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Location Intelligence: Geographic Context Spurs Innovation

Location intelligence will transform call center operations, e-commerce activities, field service and sales initiatives, but new research reveals that organizations need to look beyond obvious data sources and basic functionality for business success.
3. Make customer experience and customer satisfaction a focus for LI. Asked about the most important benefits of LI, a majority (61 percent) said improving customer service is very important; responding to customer requests faster (49percent) was third-most important. Ventana Research believes this emphasis is shared by many organizations. To prepare for the use of location intelligence in this role, examine the many ways in which your organization encounters customers. Marketing, field service, sales and contact centers all will find location intelligence useful to their missions.

4. Support access to appropriate data sources. To gain full value from location intelligence software, it must be integrated it with a variety of data sources. Deployments typically require data from enterprise applications, data warehouses and other major systems, but sources also extend to information that individual business users develop in spreadsheets, flat files and reports. Your organization should explore ways to streamline the use of local business data and seek out LI software that can be integrated with a variety of sources.

How important are each of the following uses of location intelligence?
How important are each of the following uses of location intelligence?
(click image for larger view)
5. Understand what your business users really need. Organizations should determine early the purposes for which their users need LI. Most organizations say their needs go beyond basic mapping. When it came to specific business undertakings, the research spotted analyzing customer and demographic information, analyzing location patterns, understanding location-related patterns in operational data, and identifying location relationships as top priorities that can be pursued by anyone in the organization, from management to front-line operational workers, to interpret and evaluate business performance.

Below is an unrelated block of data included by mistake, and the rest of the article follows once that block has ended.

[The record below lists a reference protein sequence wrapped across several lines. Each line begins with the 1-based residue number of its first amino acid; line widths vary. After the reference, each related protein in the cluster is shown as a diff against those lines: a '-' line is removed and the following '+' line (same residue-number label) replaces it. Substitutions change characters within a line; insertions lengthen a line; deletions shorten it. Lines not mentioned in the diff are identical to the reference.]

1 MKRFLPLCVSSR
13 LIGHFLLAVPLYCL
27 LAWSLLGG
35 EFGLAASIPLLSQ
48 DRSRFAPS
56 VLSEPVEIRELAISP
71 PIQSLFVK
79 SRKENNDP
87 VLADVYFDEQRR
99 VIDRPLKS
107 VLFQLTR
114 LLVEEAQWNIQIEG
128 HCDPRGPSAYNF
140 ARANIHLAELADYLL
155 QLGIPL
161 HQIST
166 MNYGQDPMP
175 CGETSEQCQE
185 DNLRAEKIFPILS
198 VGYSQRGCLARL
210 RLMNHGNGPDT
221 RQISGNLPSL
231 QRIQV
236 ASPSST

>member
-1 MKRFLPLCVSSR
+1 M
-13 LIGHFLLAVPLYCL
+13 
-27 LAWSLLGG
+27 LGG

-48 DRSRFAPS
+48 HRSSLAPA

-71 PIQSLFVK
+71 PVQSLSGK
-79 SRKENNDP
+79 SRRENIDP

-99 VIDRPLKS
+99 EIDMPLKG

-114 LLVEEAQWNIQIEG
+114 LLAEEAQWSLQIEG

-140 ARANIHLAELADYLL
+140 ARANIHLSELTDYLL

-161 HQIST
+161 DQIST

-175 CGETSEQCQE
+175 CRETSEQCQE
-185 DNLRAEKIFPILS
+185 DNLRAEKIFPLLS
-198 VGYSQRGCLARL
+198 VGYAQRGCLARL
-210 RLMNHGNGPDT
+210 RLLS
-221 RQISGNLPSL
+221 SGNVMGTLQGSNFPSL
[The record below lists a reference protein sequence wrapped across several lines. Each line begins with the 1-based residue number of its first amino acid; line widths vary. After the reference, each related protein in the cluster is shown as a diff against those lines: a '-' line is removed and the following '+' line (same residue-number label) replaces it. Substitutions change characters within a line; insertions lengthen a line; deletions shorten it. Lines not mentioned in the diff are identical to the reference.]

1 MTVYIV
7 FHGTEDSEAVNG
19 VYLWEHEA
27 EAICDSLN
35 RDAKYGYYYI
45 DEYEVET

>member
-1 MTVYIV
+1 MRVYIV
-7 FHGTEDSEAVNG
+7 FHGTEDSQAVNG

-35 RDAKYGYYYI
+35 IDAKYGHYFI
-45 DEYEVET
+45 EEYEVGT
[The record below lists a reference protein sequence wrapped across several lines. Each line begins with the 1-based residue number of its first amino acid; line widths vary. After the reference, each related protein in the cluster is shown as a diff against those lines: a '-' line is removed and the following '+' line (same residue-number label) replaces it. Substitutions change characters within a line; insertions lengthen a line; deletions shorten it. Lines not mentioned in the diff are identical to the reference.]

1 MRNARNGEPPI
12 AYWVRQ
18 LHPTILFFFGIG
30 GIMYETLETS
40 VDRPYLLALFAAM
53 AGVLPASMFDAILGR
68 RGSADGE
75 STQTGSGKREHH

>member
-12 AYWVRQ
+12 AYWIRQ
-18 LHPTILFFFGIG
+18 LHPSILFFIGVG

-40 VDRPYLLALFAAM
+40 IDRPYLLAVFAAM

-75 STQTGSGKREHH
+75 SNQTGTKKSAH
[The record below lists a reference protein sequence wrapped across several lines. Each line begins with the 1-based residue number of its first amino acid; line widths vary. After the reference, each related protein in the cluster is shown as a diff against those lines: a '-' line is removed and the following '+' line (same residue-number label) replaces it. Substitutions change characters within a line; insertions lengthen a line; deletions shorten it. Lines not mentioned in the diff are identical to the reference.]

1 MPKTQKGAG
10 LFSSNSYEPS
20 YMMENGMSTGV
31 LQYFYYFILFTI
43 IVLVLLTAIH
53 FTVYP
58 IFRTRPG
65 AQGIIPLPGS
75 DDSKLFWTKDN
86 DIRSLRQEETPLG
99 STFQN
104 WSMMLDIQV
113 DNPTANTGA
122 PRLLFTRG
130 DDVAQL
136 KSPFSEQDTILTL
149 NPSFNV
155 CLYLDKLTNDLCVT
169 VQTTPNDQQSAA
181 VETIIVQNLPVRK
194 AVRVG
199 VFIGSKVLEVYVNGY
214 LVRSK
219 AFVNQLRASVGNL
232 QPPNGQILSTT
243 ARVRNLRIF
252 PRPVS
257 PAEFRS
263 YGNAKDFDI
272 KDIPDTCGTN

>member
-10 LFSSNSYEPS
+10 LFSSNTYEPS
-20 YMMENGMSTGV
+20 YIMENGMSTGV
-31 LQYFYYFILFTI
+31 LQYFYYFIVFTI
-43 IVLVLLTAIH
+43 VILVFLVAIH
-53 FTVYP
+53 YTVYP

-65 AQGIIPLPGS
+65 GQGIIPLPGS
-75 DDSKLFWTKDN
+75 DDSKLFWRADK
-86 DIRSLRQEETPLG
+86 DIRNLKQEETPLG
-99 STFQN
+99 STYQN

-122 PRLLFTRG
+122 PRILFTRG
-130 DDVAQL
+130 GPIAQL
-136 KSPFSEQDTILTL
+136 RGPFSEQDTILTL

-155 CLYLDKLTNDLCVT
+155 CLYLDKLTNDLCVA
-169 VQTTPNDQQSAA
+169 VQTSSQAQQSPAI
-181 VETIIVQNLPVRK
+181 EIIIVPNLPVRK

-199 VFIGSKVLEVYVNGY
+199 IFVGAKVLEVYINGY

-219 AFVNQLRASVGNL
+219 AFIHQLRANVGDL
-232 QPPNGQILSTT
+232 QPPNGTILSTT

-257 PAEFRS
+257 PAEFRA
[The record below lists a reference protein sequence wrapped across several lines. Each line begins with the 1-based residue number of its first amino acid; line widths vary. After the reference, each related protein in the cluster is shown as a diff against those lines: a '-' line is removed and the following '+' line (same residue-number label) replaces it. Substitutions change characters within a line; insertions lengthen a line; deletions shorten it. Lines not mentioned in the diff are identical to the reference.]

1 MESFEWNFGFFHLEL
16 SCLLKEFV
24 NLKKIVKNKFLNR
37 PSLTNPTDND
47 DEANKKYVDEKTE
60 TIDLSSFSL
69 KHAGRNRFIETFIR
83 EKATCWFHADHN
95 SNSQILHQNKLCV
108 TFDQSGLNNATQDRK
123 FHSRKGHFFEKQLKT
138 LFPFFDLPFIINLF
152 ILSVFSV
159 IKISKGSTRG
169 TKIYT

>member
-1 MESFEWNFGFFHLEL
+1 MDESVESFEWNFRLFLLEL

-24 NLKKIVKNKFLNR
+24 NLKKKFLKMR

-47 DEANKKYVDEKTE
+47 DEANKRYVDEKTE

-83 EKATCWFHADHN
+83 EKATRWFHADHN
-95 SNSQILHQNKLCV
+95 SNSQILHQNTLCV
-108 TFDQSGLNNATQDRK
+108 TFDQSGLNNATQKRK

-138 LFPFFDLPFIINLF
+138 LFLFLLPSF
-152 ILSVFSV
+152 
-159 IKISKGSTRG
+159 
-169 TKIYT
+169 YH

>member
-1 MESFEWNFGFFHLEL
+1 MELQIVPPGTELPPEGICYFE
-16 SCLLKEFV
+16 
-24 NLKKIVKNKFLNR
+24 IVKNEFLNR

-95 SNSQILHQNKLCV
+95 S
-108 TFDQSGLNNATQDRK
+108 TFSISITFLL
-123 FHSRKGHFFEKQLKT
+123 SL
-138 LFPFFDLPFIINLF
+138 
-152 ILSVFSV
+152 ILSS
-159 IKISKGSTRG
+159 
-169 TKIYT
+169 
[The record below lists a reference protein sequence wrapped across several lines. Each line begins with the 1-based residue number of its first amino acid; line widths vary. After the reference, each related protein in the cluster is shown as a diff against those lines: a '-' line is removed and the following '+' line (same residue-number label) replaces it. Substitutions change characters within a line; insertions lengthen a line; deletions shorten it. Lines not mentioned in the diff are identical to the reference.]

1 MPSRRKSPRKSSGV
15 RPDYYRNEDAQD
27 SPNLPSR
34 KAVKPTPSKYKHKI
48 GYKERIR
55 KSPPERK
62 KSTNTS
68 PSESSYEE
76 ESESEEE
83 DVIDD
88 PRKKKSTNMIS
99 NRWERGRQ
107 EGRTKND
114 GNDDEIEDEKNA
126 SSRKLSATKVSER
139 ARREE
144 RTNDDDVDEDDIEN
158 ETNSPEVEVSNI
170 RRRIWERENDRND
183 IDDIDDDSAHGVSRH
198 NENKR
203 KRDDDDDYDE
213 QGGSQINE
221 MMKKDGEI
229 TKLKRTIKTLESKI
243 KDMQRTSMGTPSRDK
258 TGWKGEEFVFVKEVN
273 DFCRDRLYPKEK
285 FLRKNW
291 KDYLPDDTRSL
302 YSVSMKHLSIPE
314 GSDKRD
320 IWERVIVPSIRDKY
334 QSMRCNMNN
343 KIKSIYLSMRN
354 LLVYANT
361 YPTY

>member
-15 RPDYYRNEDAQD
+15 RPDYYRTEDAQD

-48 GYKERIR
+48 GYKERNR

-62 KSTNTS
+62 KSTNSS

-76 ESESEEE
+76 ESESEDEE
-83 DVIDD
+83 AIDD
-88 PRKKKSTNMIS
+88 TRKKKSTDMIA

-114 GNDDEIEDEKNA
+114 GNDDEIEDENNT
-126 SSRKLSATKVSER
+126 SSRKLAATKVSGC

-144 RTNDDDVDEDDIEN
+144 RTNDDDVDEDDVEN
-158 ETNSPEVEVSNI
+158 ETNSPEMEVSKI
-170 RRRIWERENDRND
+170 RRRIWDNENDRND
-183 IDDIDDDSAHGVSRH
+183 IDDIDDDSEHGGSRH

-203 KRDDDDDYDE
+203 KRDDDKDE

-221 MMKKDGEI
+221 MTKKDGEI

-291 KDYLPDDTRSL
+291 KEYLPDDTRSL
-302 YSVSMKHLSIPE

Make sure you fully understand what your users need from LI so you can determine what types of applications and data sources are required. Do not assume that one dedicated application will meet all needs; perhaps several simple capabilities, integrated with current or new applications, may serve better.

6. Support deployments where they make sense. How you approach the deployment of location intelligence will vary based on the details of your organization and its level of maturity. The research found that nearly half (48 percent) of organizations that have not yet deployed LI plan to do so in the next year in one of three ways: centrally or enterprisewide (38 percent), to specific lines of business (33 percent) or departmentally (17 percent). By group, participants said that marketing, sales and field service will account for 45 percent of planned growth. Mobile workers (23 percent), line-of-business owners (21 percent) and executives (20 percent) will lead the growth in deployments in 2008, but organizations must analyze user roles and requirements to determine the right type of deployment.

7. Realize that consumer-oriented map viewers are not sufficient for business use. Map viewers that are freely available on the Internet have brought location mapping to millions of households. Participants named Google as the most often used location intelligence software, so it is no surprise that 78 percent said they would consider using it for business purposes, but be cautious. Just displaying information on a view of a map is only the start of what location intelligence can offer to business. To help your organization improve processes and performance, look into technologies that meet specific needs.

8. Plan to support growing demand for location intelligence. In every category of enterprise application surveyed, participants said their use of LI would almost double, but organizations need to prioritize where to provide location intelligence in key business activities and processes and, in many cases, which new technologies to integrate. This analysis should extend to delivery options, such as Web services, SOA and message infrastructure, and to mobile device platforms. Location intelligence is poised to become a powerful component of the information on which corporations base decisions. Applied wisely, it can provide a competitive advantage.

This article is an executive summary of "Location Intelligence: Geographic Context Spurs Innovation," which was sponsored by MetaCarta and Pitney Bowes MapInfo. The full 98-page report, which is available at the Ventana Research site, includes an entire chapter of LI maturity levels, analysis techniques and maturity by company size and industry sector.